I don’t think I’m a hermit but I’m not far from it. I’d rather find the solitude of fishing a stream or creek than put myself in the throbbing masses of a retail environment, a large scale sporting event, or sometimes even a grocery store. Irony, lies within those statements, as my work usually encompasses attendance that range in to tens of thousands.
Charming is not often used to describe me, although I can occasionally display it; perhaps it would be best to consider me anti-social although that descriptive term contains too many sociological behaviors that are worrisome to me. I think it is best to consider me as a “social exclusionary”; but I meet the most interesting people while out in the woods and those conversations are often impetus for table top conversations and dining room discussions that cover philosophy, history, and strategy.
The boy and I were fishing a small section of the North Fork of Elkhorn Creek in our native land of Kentucky the other day, and the summer pools were offering deep buckets over fist sized rocks and gravel beds and the ever changing nature of the structure that this particular creek offers. It was easy wading and I was absorbed in changing the flaws I saw in his cast and my own fishing so I didn’t see or hear the older fellow paddle up in his kayak. He came within 20 feet of us before announcing his presence and while these circumstances would normally be a cause for concern for most people to be wary of others in the woods, his grandfatherly patter soon put us to ease.
After a few minutes of easy back and forth, the fly boxes opened up and comparisons began. He was a top-water kind of fellow and I’m a bit of a subsurface streamer/hackle sort of guy so the fly comparisons were interesting and detailed; in an unexpected moment of generosity he handed my son four flies—two top water poppers of the standard style (size 12 and 14 and in black with red eyes and black legs) but the two he handed over that drew the most attention were modern renditions of an old bass pattern tradition called the “fly and rind”, essentially a deer hair fly with a plastic curly trailer. They’ve been used around these parts for at least over 50 years and I remember my grandfather using a similar rig.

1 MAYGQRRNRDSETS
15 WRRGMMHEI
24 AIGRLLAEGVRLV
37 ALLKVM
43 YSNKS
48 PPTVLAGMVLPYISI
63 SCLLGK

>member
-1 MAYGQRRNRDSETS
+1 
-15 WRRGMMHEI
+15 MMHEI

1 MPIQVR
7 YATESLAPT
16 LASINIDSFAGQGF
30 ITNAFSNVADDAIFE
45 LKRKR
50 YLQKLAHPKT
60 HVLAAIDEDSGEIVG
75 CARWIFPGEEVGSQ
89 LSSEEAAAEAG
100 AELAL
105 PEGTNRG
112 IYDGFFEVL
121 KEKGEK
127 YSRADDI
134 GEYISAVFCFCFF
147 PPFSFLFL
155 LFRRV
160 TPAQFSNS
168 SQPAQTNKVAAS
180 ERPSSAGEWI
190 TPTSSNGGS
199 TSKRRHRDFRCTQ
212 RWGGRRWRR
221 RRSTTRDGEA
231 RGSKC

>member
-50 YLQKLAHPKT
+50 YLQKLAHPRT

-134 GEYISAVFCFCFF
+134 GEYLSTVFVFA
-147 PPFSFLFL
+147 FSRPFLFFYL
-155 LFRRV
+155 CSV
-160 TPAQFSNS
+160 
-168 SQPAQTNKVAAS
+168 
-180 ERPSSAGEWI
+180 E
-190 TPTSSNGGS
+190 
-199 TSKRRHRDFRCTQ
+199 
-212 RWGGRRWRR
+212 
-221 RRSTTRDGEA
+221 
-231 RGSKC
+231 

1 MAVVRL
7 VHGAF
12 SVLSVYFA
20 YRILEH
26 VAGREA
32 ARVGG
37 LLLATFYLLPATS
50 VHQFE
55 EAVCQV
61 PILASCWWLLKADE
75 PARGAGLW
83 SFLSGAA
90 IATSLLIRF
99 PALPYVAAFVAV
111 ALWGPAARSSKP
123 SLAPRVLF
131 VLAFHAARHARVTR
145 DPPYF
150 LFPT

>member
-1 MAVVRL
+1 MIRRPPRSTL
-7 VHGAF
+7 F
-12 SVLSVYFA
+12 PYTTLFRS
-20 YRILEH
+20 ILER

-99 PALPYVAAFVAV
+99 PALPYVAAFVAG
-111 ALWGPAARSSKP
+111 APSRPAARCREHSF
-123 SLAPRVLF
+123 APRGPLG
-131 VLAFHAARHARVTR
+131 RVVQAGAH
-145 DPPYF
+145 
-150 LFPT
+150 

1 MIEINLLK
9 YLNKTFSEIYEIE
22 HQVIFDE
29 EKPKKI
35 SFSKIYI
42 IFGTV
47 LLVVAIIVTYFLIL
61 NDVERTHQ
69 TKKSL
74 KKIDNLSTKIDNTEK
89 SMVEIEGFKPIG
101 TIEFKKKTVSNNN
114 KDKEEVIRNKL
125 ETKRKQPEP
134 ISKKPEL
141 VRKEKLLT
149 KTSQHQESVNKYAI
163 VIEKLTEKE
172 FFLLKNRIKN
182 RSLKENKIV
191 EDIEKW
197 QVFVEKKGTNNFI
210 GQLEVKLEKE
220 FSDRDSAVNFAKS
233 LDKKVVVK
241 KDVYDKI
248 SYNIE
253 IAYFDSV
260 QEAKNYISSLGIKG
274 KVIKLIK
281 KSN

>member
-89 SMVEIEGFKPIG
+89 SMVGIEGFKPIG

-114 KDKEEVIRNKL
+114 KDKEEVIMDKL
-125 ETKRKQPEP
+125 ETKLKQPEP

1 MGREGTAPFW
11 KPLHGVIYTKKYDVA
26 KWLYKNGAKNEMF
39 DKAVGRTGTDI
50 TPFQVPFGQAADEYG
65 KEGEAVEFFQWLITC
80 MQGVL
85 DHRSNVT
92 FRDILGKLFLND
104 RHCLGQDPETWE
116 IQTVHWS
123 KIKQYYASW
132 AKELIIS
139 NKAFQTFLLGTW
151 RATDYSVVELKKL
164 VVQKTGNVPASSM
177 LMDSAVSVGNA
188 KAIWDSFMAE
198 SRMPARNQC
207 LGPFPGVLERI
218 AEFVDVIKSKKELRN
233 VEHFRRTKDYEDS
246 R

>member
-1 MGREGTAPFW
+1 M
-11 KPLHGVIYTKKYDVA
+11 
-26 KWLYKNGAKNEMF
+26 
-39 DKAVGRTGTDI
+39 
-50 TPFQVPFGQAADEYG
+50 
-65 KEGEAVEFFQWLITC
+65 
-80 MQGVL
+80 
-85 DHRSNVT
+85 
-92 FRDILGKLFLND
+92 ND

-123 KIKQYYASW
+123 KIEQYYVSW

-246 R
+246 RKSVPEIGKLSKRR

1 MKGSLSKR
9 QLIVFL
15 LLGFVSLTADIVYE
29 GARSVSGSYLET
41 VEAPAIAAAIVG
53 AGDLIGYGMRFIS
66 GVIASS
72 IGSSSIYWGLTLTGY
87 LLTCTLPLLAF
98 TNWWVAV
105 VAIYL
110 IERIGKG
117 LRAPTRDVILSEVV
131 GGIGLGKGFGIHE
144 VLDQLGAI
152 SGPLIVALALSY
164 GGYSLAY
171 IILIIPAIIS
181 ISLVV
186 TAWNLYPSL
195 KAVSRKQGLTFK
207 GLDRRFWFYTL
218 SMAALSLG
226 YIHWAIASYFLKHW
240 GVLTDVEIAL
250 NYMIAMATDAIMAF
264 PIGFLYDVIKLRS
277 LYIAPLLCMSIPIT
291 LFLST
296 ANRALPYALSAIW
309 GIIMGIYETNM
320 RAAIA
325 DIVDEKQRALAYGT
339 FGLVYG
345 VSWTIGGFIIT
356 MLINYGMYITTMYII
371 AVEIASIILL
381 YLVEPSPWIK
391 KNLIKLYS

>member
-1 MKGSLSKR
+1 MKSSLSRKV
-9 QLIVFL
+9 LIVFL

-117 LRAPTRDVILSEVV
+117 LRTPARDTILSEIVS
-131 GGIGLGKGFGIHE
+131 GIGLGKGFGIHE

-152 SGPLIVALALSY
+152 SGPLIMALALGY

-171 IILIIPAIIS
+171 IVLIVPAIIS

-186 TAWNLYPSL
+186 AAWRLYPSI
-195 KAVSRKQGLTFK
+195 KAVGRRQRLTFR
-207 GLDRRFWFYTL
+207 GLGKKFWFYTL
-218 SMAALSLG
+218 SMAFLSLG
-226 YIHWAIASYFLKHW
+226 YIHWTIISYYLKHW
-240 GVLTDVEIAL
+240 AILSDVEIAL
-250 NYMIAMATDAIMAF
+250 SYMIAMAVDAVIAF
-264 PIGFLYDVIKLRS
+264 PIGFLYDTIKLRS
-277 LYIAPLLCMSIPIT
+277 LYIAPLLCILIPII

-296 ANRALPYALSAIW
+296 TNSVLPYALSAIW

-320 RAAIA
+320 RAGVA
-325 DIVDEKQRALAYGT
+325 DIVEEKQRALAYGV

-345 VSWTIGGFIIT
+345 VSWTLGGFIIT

The “fly and rind” is a simple buck tail hair fly that was traditionally employed with a pork chunk trailer. This particular fly was seemingly tied on a size 8 or 10 dry fly hook (1x fine wire), with a slight body of white dubbing accentuated with a palmered white hackle, and closest to the eye, was a bundle of trimmed buck tail that extended to the end of the hook. A plastic curly cue was tied in as a tail and the action it gave to the fly while in the water was simply subtle . The entire fly was white but I’ve seen them in various colors but the either the white or brown of a buck tail were the traditional methods.
The Fly and Rind is a simple hair jig that is to be fished as a crawdad emulator—throw it parallel to the bank for shallower water situations and allow it to sink to the bottom of the stream bed. A slow twitch retrieve is to be employed in which the fly is slowly bounced across the bottom with long pauses when it rests on the bottom, which is a similar behavior of a craw dad. Move it 2-4’ at a time.
It’s hard to say what might come out of those creek side conversations but they are usually worth having—and the fly is now sitting on my dining room table and, as I look at it, I’m trying to figure out how to make my own version of the venerable classic.